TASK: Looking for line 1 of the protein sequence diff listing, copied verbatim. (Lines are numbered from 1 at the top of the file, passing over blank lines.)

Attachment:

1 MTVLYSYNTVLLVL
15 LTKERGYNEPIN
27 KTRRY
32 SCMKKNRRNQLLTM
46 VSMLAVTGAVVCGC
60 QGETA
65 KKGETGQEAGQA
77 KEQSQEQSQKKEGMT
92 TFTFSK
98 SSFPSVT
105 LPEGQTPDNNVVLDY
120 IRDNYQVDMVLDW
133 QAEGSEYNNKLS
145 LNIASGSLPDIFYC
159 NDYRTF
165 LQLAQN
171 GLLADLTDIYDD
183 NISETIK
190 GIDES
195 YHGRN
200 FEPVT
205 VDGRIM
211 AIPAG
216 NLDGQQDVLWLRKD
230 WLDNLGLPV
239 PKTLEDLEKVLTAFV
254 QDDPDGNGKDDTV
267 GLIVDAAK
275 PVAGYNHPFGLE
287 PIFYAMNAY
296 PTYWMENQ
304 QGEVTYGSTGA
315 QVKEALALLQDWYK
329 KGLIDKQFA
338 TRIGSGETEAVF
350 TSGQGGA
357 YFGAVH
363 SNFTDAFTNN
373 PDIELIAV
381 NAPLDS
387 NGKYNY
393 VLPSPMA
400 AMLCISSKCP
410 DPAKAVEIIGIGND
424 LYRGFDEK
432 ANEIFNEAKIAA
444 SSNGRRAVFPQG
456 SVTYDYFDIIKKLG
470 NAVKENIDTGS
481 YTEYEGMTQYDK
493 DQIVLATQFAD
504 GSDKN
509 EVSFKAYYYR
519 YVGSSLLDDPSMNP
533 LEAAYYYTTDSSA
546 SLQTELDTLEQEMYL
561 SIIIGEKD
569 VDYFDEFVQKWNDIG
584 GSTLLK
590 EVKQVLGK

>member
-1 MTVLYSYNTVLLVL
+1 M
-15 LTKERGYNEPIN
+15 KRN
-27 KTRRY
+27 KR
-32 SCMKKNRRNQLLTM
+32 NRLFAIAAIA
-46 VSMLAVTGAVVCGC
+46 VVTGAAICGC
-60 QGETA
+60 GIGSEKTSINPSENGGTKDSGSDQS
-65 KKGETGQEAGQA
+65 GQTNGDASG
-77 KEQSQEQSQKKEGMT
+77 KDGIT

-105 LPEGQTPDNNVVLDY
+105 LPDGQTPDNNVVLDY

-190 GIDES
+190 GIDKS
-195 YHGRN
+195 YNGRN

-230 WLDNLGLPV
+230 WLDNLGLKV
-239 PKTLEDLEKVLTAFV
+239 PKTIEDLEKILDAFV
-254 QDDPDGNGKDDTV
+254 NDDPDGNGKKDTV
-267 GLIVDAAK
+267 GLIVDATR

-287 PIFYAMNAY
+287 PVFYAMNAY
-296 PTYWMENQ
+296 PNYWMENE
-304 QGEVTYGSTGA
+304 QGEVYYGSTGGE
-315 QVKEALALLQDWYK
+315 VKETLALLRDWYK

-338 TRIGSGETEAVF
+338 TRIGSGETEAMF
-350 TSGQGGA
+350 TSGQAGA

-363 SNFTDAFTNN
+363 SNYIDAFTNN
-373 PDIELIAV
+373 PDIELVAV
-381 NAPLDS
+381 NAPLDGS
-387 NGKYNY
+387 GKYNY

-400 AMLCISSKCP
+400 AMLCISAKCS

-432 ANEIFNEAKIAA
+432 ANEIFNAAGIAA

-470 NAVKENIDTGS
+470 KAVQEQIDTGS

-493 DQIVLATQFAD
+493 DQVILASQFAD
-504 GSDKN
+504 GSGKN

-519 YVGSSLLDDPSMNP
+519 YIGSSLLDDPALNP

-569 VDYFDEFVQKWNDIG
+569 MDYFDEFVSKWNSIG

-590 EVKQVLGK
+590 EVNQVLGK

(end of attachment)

1 MTVLYSYNTVLLVL